And Canadian singer Shawn Mendes, who found fame on social media, saw his signature song Stitches rack up its 40th week on the countdown.

Top five albums
1) Ariana Grande Dangerous Woman
2) Drake Views
3) Richard Ashcroft These People
4) Beyonce Lemonade
5) Bob Dylan Fallen Angels

In the album chart, Bob Dylan saw his 37th studio album, Fallen Angels, become his 37th top 10 hit, entering at number five.

Much like his last record, Shadows in the Night, every song on Fallen Angels (with the exception of Skylark) was once recorded by Frank Sinatra.

Fellow septugenarian Eric Clapton also scored a new entry at six with the cover-heavy I Still Do, despite lukewarm reviews in the music press.

However, he was spared the critical drubbing meted out to Richard Ashcroft, whose new album These People was called “the epitome of staid mediocrity” by Clash Magazine.

Nonetheless, the former Verve star entered the charts at three.

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500 words winners announced by Chris Evans

Stories by children about the perils of reality TV judging, dementia and a bloodthirsty pig are among the winners of this year’s 500 Words.

Now in its sixth year, the BBC Radio 2 contest challenges under-13s to write a story about any fictional topic.

Winners were announced on Chris Evans’ breakfast show from the Globe Theatre, with Julie Walters and Tom Hiddleston among the celebrity narrators.

This year had a record 123,436 entries, up from 2015’s 120,436.

The Duchess of Cornwall, who is an honorary judge this year, presented the winners’ prizes in the London theatre.

All Saints, One Republic and Foxes also performed along with the BBC Concert Orchestra and the London Community Gospel Choir during the show, which was presented from Shakespeare’s Globe theatre in London.

10-13 years category

Gold: Ned Marshall (12) – e-COURTROOM.com

Silver: Clara Cowan (10) – The Sands of Time

Bronze: Ben Bailey (10) – The Great Cookie Quest

5-9 years category

Gold: Evie Fowler (9) – Poor Pig’s Revenge

Silver: Katie Denyer (9) – The Grannies who Flew to the Moon

Bronze: Fergus Gathorne-Hardy (8) – The Smoking Pipe

The other celebrity readers were Warwick Davis, Andy Serkis, Nick Jonas and Raleigh Ritchie.

All Saints, One Republic and Foxes also performed along with the BBC Concert Orchestra and the London Community Gospel Choir during the show.

Writer and actor Charlie Higson said of Poor Pig’s Revenge: “What I love about this story is that it really shows how much kids love blood and guts and all things gory, nasty and yucky.

“What starts out looking like it’s going to be a nice little goody-goody story about vegetarianism soon turns into a hilarious horror story as the pig turns the tables on the butcher.”

Author Francesca Simon added that e-courtroom was “brilliantly original”, and said: “I loved the way Ned used the 500 Words format to write a tense story while commenting on our modern craze for voting and judging.”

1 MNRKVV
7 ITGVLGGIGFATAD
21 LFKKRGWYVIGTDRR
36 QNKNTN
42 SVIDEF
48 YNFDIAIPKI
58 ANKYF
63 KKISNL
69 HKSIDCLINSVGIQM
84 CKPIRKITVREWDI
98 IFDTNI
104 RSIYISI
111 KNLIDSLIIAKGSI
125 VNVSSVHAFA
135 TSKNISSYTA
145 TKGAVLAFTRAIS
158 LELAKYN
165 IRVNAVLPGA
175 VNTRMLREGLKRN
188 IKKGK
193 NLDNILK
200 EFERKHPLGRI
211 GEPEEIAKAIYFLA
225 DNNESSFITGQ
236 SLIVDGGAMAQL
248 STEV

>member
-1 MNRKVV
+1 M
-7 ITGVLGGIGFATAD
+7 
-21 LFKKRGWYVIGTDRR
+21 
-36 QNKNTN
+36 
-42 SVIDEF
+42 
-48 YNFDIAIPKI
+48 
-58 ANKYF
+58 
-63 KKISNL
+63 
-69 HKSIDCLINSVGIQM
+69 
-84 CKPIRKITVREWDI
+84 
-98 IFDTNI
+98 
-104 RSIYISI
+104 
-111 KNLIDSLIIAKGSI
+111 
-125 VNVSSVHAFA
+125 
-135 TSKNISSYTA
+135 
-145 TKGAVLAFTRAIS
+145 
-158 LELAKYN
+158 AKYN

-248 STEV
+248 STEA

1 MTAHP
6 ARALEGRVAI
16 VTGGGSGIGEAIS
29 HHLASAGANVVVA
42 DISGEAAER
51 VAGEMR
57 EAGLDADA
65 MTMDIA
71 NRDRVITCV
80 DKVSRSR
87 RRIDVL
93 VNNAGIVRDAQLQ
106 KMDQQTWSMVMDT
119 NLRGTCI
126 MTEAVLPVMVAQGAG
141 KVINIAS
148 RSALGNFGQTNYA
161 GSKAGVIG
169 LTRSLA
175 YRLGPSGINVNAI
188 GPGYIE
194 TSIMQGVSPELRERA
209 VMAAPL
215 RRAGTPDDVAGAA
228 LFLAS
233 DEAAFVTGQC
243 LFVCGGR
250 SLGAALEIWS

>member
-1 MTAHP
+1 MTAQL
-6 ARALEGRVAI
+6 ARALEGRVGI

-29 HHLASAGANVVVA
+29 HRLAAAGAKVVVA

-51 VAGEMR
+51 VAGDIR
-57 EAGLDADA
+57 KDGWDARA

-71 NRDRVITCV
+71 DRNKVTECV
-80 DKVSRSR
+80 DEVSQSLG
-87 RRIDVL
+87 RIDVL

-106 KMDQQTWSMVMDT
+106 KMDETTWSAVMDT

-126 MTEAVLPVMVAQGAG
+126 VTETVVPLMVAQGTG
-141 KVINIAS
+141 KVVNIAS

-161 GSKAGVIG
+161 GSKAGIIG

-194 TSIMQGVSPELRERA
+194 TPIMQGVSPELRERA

As part of the competition, organisers found that the Children’s Word of the year was refugee, after it appeared in hundreds of stories submitted.

‘Rich descriptions’

It found the usage of the word refugee had more than tripled since last year, while Star Wars, Shakespeare, Tim Peake and social media were some of the other most common themes.

Stories featuring the word refugee were most frequently about the plight of children the same age as the writers leaving home and undertaking difficult journeys.

Vineeta Gupta, head of children’s dictionaries at Oxford University Press, said: “The children writing in this year’s competition have demonstrated a sophisticated use of language in their storytelling.

“They have used rich descriptions to convey emotion and have produced powerful stories that resonate with the reader.”

The OUP said spelling had consistently improved over the past five years, but added some of the most commonly misspelled words included soldiers and minute.

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Lewis takes up Scherzinger's Cats role

Singer Leona Lewis is to replace Nicole Scherzinger in the forthccoming Broadway revival of Cats.

Scherzinger pulled out of the show earlier in May, a week before rehearsals began, a move that left producer Andrew Lloyd Webber “furious”.

Lewis tweeted that she was “thrilled” to be playing Grizabella in the show, which is due to open in July.

Lord Lloyd-Webber also took to Twitter, writing that he was “very excited” to welcome Lewis to the cast.

Scherzinger made her West End debut in the role of Grizabella in 2014, winning praise for her performance of Memory – the show’s most famous song.

She went on to perform the song at 2015’s Olivier Awards.

Following her recent announcement that she would not be taking up the role when the musical transferred to the US, Lord Lloyd-Webber said she was “crazy” for passing up her chance to appear on Broadway.

In an interview with the Economist, he claimed she had left the New York production because “she’s decided to do X Factor”.

Speaking to the BBC at the time, Scherzinger did not mention the ITV talent show and said she had “had every intention of doing Cats on Broadway but the contract was never finalised”.